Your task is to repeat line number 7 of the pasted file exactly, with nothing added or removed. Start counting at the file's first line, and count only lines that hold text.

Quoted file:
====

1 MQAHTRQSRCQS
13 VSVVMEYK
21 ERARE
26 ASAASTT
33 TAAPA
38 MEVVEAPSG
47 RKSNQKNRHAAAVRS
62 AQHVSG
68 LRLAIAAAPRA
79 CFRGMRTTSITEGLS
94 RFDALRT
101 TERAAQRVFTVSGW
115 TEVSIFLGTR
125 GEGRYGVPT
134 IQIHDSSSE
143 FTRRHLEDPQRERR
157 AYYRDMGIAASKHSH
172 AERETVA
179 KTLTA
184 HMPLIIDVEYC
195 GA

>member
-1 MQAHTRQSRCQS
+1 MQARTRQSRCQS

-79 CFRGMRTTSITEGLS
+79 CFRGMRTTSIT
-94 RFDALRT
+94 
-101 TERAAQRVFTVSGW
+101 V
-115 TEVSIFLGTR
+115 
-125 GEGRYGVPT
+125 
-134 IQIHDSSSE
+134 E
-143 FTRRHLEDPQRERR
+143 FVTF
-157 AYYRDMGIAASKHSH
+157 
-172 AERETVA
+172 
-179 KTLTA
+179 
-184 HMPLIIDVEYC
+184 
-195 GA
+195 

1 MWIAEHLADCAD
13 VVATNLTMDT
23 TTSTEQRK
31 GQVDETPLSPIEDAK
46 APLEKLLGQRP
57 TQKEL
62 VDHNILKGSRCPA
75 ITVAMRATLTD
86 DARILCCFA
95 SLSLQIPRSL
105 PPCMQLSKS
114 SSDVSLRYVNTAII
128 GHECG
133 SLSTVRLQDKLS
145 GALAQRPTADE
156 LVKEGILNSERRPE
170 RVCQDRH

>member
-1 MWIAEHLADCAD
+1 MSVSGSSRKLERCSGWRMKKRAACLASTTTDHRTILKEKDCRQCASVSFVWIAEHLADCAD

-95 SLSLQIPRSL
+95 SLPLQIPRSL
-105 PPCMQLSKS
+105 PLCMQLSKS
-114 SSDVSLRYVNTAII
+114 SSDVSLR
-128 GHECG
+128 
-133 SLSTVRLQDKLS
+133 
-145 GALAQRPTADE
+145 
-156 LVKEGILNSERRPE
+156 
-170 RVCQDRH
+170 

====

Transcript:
47 RKSNQKNRHAAAVRS